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You’re in the middle of a Tom Clancy novel, immersed in a world of espionage. Then you get a sudden urge to reread Moby Dick . Because you’re reading on an electronic device, with the push of a button you can make the spy novel’s text disappear from the screen and replace it with Melville’s masterpiece. That’s the beauty of e-book readers. Like the iPod, which lets audiophiles carry their entire music collections in a gadget smaller than a deck of cards, these devices let avid readers haul dozens of books in a single lightweight tablet the size of a small paperback.

But that’s still too big for some consumers, who’ve grown accustomed to electronic devices that can slip into a pocket. So goes the thinking behind the Readius e-reader from Polymer Vision in Eindhoven, Netherlands. The company, which has a number of patents related to superthin flexible electronics, has created a rollable display using that technology and low-power, image-stable reflective-display technology from E-Ink Corp. of Cambridge, Mass. The display can be read under various lighting conditions, including direct sunlight, from all viewing angles. The 120-millimeter screen bends like a trifold wallet, forming an easily stashable 115-by-57-by-21-mm block.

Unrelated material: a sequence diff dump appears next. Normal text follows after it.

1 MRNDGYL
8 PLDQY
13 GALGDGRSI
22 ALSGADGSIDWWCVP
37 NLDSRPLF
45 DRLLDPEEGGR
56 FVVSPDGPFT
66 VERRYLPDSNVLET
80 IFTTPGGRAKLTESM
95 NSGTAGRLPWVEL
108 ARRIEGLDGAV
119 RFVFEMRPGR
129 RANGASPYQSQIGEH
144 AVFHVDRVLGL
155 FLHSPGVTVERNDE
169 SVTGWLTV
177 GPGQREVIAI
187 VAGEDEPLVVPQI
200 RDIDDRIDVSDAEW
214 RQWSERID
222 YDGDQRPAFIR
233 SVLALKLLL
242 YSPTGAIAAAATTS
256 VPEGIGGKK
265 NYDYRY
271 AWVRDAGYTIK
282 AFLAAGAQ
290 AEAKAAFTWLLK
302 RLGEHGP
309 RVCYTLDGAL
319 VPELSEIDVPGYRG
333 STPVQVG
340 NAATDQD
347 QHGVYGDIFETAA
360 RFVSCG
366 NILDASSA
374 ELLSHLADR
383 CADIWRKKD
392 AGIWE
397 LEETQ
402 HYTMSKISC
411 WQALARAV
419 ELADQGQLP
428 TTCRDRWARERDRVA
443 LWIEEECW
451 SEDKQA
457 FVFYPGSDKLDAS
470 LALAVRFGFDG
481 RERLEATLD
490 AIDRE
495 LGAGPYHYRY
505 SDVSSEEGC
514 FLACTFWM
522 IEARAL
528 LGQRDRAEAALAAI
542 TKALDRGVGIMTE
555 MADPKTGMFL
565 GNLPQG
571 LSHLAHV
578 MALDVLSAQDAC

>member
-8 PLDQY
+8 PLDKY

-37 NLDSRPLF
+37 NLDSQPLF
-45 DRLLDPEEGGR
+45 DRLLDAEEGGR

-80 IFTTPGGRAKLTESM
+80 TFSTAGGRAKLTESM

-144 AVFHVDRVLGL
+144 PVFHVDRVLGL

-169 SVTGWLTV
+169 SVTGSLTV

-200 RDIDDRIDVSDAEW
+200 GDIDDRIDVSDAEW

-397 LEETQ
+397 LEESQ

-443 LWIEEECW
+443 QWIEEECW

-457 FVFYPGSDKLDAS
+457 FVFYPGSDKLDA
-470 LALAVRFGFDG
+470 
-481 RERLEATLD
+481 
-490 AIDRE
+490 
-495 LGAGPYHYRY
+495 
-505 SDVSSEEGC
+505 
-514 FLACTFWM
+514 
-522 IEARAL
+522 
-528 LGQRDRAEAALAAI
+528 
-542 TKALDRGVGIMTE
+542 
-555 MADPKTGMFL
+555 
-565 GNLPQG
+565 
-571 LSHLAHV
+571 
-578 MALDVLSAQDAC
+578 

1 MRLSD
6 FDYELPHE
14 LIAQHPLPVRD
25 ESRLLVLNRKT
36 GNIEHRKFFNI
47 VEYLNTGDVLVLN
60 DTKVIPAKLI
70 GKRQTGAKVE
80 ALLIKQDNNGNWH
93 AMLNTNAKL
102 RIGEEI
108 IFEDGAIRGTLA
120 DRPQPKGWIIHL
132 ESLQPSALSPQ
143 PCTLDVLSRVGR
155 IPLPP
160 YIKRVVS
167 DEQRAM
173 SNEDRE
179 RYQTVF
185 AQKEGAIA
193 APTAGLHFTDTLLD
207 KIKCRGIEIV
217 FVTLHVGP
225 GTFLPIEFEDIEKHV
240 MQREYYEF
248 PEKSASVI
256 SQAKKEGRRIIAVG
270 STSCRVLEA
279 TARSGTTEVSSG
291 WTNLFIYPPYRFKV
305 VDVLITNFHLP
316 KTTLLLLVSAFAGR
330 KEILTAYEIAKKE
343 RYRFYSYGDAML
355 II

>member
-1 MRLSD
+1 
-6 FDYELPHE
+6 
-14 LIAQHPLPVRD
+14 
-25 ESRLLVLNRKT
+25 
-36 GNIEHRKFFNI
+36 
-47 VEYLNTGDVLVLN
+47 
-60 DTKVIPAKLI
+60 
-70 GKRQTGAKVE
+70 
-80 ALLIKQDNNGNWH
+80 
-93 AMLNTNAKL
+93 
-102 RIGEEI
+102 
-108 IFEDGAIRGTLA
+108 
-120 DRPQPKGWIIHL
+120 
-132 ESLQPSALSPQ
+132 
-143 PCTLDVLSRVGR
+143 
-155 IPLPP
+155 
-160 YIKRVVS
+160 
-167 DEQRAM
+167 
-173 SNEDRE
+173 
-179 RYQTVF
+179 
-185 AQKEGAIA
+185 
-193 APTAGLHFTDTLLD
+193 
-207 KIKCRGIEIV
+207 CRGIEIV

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How Nanotech Can Foil Counterfeiters

These tiny mechanical ID tags are unclonable, cheap, and invisible

10 min read
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University of Florida
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What's the largest criminal enterprise in the world? Narcotics? Gambling? Human trafficking?

Nope. The biggest racket is the production and trade of counterfeit goods, which is expected to exceed US $1 trillion next year. You've probably suffered from it more than once yourself, purchasing on Amazon or eBay what you thought was a brand-name item only to discover that it was an inferior-quality counterfeit.

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